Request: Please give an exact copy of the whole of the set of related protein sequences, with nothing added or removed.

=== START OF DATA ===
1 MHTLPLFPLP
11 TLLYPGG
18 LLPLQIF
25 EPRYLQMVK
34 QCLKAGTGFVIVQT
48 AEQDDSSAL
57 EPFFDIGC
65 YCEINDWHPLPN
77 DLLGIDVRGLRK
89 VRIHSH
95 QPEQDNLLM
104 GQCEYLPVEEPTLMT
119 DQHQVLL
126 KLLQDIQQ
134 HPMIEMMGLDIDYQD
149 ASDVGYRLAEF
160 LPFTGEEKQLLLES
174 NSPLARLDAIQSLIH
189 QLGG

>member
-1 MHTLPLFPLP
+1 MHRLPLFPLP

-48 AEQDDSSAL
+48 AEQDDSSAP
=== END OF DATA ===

1 MHTLPLFPLP
11 TLLYPGG
18 LLPLQIF
25 EPRYLQMVK
34 QCLKAGTGFVIVQT
48 AEQDDSSAL
57 EPFFDIGC
65 YCEINDWHPLPN
77 DLLGIDVRGLRK
89 VRIHSH
95 QPEQDNLLM
104 GQCEYLPVEEPTLMT
119 DQHQVLL
126 KLLQDIQQ
134 HPMIEMMGLDIDYQD
149 ASDVGYRLAEF
160 LPFTGEEKQLLLES
174 NSPLARLDAIQSLIH
189 QLGG

>member
-1 MHTLPLFPLP
+1 MHRLPLFPLP

-48 AEQDDSSAL
+48 AEQDDSSAP